I think you are confused because you are mixing two completely unrelated concepts.
The concept of "bad words" or vulgarities is a social concept, which varies greatly from region to region, and can often be influenced by local laws (i.e. certain English words cannot be said on broadcast television or radio in the US). This is true in any language.
The concept of positive or negative statements. This is a grammatical concept, and is also true in any language.
These concepts can be mixed together, and this seems to be where you're confused. It is possible to use "bad words" in the sense of #1, to make either positive or negative statements. Whether it's socially acceptable or not depends entirely on the social norms as mentioned in #1.
If it's socially unacceptable to say "mierda" in one context, then using the word "mierda" is unacceptable, regardless of whether it's making a positive or negative statement.
If it's socially acceptable to say "mierda", then it is also socially acceptable to say "mierda" regardless of whether it is making a positive or negative statement.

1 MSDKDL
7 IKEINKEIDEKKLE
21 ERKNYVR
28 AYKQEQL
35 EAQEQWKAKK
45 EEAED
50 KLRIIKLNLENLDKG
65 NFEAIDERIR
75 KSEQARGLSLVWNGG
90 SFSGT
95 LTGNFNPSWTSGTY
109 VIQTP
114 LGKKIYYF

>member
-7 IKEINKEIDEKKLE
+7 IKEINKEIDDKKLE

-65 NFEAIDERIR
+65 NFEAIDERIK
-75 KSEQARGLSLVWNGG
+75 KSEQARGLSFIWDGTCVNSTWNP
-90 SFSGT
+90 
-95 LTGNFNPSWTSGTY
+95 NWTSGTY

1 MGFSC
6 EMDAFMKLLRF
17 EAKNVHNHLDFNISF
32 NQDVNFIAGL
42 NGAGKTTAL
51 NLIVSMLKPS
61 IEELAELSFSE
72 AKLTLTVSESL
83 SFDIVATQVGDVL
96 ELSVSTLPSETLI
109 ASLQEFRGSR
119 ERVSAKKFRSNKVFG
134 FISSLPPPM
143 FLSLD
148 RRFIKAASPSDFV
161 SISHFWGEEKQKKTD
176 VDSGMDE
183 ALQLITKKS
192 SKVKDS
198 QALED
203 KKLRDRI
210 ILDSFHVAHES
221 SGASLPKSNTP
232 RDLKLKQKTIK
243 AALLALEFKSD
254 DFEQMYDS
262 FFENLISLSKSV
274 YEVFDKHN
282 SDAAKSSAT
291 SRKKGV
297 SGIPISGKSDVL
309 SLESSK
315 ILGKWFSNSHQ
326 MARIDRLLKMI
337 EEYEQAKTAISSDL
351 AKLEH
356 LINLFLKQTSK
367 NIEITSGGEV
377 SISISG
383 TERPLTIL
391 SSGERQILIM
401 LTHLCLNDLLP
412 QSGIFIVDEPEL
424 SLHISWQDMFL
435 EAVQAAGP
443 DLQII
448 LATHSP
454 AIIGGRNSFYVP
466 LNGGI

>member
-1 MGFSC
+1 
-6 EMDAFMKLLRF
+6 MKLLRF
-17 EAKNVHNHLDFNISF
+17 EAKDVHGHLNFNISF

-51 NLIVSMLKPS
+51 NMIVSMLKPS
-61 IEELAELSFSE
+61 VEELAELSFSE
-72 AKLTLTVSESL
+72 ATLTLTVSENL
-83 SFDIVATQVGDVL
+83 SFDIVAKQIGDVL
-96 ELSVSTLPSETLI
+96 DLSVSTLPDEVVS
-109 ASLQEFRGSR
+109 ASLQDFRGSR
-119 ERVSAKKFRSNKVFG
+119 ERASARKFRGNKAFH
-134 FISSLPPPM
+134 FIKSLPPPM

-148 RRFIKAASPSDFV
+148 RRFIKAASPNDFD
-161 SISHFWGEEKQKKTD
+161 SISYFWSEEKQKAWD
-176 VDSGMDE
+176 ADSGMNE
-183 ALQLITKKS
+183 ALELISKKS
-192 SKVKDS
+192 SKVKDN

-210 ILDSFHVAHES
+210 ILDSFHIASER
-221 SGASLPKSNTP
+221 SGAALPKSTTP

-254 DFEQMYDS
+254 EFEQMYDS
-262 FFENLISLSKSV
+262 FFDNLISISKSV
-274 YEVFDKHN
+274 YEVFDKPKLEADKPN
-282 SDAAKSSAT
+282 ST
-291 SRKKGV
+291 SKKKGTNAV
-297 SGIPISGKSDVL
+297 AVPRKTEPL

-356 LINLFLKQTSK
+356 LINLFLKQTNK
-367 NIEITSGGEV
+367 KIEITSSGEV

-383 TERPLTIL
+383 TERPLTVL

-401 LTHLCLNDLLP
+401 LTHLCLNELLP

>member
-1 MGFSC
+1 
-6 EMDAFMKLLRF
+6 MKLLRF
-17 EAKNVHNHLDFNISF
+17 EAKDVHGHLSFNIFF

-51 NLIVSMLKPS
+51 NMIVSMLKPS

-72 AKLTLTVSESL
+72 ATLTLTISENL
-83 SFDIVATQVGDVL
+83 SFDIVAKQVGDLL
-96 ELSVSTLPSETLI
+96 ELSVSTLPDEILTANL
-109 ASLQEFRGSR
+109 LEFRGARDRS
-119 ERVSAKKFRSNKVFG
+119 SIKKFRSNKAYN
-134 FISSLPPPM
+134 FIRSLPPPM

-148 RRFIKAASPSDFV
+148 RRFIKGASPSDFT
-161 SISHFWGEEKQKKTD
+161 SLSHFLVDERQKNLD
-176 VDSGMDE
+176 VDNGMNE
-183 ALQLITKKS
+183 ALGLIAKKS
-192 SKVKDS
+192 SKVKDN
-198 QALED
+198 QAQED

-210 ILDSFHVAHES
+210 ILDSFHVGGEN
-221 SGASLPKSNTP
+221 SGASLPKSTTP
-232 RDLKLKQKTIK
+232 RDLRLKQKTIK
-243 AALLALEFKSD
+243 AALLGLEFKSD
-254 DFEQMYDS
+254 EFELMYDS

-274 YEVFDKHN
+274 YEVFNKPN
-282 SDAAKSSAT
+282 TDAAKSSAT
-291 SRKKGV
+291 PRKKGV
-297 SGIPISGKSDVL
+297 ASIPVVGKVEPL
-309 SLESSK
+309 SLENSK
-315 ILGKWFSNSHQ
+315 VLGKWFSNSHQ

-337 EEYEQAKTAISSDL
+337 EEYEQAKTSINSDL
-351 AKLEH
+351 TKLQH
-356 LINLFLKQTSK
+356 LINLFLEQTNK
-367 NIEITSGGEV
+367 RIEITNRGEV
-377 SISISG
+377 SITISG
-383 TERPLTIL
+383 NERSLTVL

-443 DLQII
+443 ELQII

Let me provide some examples:
If you are in a family setting, where saying "Mierda!" would be considered offensive, then you should not say "Mucha mierda!" either... because "mierda" is offensive to those around you.
The same thing happens in English (or any other language).
If it is inappropriate to say "fuck" in front of your mother, then when she asks if you want dessert, you won't respond by saying "Fuck yeah!"
"Fuck yeah" is obviously a "positive" statement, but you won't use that word in that context, because the positive or negative nature of the statement is completely irrelevant to the appropriateness of that vocabulary in that context.